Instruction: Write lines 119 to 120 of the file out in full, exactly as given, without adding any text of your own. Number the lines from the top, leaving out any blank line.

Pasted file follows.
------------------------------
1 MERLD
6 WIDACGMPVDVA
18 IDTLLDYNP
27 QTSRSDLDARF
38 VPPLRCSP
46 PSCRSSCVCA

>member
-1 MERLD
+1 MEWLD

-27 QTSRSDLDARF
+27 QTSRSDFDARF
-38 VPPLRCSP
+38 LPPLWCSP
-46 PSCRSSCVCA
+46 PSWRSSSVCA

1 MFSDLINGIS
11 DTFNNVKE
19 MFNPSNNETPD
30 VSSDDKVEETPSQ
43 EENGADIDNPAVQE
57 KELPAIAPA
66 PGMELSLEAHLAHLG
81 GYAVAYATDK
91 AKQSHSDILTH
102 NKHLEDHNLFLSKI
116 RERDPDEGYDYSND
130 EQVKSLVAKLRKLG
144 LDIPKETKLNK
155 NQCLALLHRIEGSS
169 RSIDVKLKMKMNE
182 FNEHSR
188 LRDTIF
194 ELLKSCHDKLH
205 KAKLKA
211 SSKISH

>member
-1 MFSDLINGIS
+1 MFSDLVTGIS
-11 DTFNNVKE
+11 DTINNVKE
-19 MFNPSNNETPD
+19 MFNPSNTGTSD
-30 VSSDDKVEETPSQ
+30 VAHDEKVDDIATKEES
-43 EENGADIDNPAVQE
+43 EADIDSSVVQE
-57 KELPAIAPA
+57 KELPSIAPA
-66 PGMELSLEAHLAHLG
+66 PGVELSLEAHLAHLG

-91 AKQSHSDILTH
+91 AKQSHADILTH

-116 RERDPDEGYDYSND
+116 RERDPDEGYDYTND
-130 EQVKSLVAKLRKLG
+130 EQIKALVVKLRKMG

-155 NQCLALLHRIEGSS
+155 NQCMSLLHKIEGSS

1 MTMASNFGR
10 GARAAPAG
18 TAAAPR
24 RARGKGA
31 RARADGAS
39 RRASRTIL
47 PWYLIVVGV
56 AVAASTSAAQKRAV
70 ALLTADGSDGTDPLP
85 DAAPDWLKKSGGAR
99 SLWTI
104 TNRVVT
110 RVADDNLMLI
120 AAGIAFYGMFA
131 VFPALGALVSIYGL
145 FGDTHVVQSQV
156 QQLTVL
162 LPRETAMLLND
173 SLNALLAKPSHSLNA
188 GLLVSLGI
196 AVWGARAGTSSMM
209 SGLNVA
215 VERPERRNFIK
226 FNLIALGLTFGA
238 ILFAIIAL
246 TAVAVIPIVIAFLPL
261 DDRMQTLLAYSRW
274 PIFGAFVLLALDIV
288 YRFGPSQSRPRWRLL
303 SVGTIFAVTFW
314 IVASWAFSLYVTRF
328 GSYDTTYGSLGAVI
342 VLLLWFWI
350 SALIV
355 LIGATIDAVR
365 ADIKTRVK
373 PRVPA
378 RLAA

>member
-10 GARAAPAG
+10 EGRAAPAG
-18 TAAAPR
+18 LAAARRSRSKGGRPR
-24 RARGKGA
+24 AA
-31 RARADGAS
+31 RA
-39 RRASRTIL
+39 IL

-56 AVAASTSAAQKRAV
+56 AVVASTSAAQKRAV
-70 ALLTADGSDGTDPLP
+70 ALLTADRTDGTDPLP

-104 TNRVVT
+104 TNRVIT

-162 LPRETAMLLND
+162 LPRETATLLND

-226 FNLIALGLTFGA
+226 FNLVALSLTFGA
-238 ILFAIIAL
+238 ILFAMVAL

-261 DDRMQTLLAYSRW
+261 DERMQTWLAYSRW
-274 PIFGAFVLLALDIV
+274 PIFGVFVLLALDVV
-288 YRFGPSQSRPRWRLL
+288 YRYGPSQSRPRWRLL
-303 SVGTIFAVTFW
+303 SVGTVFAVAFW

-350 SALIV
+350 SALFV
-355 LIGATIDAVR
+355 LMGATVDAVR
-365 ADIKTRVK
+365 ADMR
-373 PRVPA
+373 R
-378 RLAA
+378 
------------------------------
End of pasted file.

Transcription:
+238 ILFAMVAL

-261 DDRMQTLLAYSRW